Eagle Gold Pieces

Coinage authority including specified weights and fineness of the eagle conforms to that of the half eagle. The small eagle reverse was used until 1797 when the large, heraldic eagle replaced it. The early date variations in the number of stars, the rarest being 1798. Many of these early pieces show file scratches from the mint’s practice of adjusting weight. No eagles were struck dated 1805 to 1837. Proofs of some dates prior to 1855 are known to exist, and all are rare.

1. CAPPED BUST TO RIGHT, SMALL EAGLE 1795-1797

Designer: Robert Scot
Weight: 17.50 grams
Composition: .9167 gold, .0833 silver and copper; approx.
Diameter: 33mm
Reeded edge

2. CAPPED BUST TO RIGHT, HERALDIC EAGLE 1797-1804

Standards same as previous issue.

3. CORONET TYPE, No motto above eagle 1838-1866

In 1838 the weight and diameter of the eagle were reduced and the obverse ad reverse were redesigned. Liberty now faces left and the word LIBERTY is placed on the coronet. A more natural appearing eagle is used on the reverse. The value, TEN D., is shown for the first time on this denomination.

Designer: Christian Gobrecht
Weight: 16.718 grams
Composition: .900 gold, .100 copper
Diameter: 27mm
Mints: Philadelphia, New Orleans, and San Francisco

4. VARIETY 2 – Motto Above Eagle 1866-1907
Standards as before.
Mints: Philadelphia, Carson City, Denver, New Orleans, and San Francisco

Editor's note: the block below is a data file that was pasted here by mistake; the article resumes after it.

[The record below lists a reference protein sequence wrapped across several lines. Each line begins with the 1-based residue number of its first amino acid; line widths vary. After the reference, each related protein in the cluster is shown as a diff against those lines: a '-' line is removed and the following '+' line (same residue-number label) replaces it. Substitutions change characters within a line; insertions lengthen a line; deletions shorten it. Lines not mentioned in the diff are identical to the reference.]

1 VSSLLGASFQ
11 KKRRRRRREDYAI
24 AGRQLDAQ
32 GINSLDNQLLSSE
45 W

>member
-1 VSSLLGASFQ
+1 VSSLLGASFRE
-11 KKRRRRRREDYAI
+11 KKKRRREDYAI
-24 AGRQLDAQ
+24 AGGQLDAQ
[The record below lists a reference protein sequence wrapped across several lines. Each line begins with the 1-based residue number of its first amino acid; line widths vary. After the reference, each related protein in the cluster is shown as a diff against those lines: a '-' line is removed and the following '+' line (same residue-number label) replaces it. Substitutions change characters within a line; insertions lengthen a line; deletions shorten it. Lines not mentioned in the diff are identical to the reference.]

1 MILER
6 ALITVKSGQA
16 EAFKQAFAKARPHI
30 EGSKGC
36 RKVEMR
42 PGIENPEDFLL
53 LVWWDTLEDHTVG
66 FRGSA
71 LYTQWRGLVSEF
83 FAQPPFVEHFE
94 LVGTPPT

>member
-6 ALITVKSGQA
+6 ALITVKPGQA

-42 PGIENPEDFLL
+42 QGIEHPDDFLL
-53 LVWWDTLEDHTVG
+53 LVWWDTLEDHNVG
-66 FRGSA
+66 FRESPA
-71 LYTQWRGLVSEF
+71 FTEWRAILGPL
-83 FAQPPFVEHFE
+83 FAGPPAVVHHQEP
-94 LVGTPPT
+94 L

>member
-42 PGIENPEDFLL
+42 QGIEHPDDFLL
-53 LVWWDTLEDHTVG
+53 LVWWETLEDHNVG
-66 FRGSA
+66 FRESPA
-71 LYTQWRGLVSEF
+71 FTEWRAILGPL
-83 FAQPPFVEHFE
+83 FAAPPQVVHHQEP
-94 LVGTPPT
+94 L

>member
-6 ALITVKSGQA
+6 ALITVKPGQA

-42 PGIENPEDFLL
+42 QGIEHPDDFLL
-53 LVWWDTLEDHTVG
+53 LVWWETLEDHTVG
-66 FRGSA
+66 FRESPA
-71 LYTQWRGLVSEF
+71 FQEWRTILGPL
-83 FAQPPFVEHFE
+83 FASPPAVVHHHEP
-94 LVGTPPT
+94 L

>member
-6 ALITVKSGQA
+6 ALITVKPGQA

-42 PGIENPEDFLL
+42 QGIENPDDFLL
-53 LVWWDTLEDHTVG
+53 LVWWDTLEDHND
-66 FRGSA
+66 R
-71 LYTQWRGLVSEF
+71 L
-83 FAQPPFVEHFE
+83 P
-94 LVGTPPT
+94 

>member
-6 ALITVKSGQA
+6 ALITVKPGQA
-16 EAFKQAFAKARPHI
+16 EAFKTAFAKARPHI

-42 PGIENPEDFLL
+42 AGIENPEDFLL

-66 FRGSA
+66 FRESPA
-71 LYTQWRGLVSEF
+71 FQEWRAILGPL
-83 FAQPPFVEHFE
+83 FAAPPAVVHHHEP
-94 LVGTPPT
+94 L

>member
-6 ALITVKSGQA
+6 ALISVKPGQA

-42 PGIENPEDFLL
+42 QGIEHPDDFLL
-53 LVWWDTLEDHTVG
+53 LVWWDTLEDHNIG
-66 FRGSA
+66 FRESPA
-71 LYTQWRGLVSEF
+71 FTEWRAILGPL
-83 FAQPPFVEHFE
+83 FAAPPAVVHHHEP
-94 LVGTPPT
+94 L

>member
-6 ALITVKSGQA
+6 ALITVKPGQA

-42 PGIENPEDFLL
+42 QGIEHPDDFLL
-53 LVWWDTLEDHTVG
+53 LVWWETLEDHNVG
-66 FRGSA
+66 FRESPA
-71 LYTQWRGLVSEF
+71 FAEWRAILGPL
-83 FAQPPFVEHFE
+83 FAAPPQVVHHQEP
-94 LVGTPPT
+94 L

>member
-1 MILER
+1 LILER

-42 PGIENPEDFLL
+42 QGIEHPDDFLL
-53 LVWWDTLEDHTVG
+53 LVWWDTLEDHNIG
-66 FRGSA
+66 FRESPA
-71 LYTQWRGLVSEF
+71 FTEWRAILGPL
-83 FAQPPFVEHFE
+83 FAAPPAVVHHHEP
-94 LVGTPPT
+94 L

5. INDIAN HEAD TYPE 1907-1933

Augustus Saint-Gaudens, considered by many the greatest modern sculptors, introduced a new high standard of art in United States coins evidenced by his eagle and double eagle types of 1907. The obverse eagle shows the head of Liberty crowned with an Indian war bonnet while an impressively majestic eagle dominates the reverse side. A departure from older standards is found on the edge of the piece, where 46 raised stars are arranged signifying the states of the Union, instead of lettered or reeded edge (48 stars 1812 and later).

The first $10 Indian Eagles struck had no motto IN GOD WE TRUST as did the later issues starting in 1908. President Theodore Roosevelt personally objected to the use of the Diety’s name on coins. The motto was restored to the coins by an Act of Congress in 1908.

Designer: Augustus Saint-Gaudens
Standards same as previous issue.
Edge 1907-1911: 46 raised stars; 1912-1933; 48 raised stars
Net weight: .48375 oz. pure gold
Mints: Philadelphia, Denver, and San Francisco.